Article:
The man behind Florida's medical marijuana initiatives is considering a run for governor and now wants to legalize it, a battle over medical marijuana is looming in Indiana, a new report says the Mexican military is getting away with murder in its US-backed drug war, and more.
Colorado Towns Approve New Pot Taxes. Voters in several localities approved proposals to set new marijuana taxes on Tuesday. Eagle County approved new sales and excise taxes that will start at 2.5% and increase to 5%. The town of De Beque appoved a 5% sales tax, while Longmont approved a 3% tax and Berthoud a 7% one.
Florida Attorney, Possible Gubernatorial Candidate, Says Legalize It. Florida attorney John Morgan, the man behind the state's medical marijuana initiatives, is considering a run at the Democratic gubernatorial nomination and he says he's ready to legalize marijuana. "As to marijuana itself -- and I've kind of evolved to this point -- I believe now that the real answer is that we should just legalize marijuana, period, in America," he said in an interview with WUFT TV. "There's so many kids, young people, whose lives are ruined forever for possession of marijuana. And you get arrested, yeah, you may not go to jail, but that may be the end of West Point, that may be the end of law school, that may be the end of getting this university, it may be the end of that job."
Indiana Battle Lines Forming Over Medical Marijuana. A group of military veterans advocating for medical marijuana is holding a news conference today to make their case for legalization, but they're facing opposition from the state's county prosecutors, who have urged state leaders to resist legalization "in any form, for any purpose." In making their case, the Association of Indiana Prosecuting Attorneys deployed Reefer Madness-style rhetoric, writing that "despite claims of the contrary, the legalization of marijuana could further exacerbate Indiana's opioid epidemic," and, "that information purporting that marijuana is medicine is based on half-truths and anecdotal evidence."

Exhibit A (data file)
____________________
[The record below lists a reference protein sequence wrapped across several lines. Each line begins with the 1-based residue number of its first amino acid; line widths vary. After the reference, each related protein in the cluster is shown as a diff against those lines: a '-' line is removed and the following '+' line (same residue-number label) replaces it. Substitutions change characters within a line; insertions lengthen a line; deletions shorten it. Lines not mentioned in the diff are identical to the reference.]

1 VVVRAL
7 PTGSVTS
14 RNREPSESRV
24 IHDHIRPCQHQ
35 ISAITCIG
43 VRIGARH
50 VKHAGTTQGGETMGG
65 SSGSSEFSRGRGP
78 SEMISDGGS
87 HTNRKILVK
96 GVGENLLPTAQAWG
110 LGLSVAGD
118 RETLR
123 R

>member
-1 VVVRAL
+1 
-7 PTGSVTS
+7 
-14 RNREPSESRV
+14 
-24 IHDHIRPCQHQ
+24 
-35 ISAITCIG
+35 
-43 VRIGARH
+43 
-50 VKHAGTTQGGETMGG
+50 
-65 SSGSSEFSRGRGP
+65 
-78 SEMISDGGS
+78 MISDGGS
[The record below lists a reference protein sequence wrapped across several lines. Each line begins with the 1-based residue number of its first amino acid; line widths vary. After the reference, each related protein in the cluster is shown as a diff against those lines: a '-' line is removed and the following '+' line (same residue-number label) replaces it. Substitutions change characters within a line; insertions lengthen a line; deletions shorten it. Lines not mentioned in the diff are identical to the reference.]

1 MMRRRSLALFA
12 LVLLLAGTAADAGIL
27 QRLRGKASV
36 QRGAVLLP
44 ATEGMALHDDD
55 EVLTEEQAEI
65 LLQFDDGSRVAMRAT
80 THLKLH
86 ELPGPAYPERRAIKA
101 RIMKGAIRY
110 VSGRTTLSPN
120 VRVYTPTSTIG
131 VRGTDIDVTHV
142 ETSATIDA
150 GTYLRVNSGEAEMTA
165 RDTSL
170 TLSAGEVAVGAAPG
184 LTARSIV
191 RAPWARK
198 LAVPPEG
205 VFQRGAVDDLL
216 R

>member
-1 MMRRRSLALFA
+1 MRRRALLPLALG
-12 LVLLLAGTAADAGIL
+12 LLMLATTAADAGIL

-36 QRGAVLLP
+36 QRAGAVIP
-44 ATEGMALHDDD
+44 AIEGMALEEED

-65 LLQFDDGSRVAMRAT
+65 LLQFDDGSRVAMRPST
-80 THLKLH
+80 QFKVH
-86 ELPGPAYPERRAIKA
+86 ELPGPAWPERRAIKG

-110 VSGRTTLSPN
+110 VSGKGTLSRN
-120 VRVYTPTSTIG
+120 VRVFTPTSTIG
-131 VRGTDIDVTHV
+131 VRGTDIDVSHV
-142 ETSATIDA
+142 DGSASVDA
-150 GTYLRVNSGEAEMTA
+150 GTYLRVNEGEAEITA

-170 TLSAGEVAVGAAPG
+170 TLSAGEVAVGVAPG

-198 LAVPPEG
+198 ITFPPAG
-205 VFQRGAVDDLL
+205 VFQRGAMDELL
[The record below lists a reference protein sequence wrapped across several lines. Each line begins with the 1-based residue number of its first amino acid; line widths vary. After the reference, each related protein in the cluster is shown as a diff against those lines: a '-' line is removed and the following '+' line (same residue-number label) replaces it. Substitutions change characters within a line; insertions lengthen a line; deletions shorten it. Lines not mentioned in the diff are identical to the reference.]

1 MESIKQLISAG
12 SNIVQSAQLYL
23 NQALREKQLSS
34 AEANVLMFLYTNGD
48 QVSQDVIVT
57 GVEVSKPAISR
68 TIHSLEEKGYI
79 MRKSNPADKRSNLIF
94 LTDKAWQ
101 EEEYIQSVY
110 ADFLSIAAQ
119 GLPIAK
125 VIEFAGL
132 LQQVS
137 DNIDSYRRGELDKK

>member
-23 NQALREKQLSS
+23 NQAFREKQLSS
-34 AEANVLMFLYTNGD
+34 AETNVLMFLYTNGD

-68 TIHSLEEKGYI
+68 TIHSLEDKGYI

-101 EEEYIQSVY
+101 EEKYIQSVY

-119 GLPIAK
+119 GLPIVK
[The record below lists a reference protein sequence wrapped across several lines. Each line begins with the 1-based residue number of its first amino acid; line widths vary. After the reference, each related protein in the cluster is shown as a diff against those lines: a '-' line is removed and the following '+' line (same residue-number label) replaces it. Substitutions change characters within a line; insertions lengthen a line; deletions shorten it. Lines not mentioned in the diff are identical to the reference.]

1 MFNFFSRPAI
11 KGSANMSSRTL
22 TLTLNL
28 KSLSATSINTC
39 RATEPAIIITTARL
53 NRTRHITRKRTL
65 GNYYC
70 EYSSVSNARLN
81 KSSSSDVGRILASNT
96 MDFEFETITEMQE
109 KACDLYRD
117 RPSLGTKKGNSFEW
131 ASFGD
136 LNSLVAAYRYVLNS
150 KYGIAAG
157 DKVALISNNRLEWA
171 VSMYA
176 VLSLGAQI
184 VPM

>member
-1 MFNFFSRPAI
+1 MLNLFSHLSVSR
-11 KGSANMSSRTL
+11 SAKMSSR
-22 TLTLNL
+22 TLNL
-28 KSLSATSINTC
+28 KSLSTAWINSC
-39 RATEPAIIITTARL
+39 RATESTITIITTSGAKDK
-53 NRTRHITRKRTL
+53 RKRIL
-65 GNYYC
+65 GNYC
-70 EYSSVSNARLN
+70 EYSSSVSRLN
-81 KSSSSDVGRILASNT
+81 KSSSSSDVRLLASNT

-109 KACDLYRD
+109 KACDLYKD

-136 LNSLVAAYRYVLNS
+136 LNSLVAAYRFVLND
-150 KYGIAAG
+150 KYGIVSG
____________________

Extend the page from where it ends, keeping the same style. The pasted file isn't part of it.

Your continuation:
Backed by US Anti-Drug Funds, Mexico's Military is Getting Away With Murder, New Report Charges. A new report from the Washington Office on Latin America (WOLA) charges that the Mexican military is resorting to torture, sexual violence, extrajudicial executions, and forced disappearances as it pursues its fight against drug trafficking organizations. Rampant violations go unpunished, and the report exposes a culture of impunity and a lack of transparency within the military. "Violence has increased in the country while human rights violations persist, the urgency and pressure to pass reforms to strengthen the civilian police force has decreased, and accountability has been virtually nonexistent," the report noted.
Norway Lowers Penalties for LSD Possession. Hearing an appeal from a man sentenced to five months in jail for possession of LSD for personal use, the Supreme Court has instead sentenced him to 45 hours of community service, setting the stage for a more general relaxation of penalties for LSD possession for personal use.
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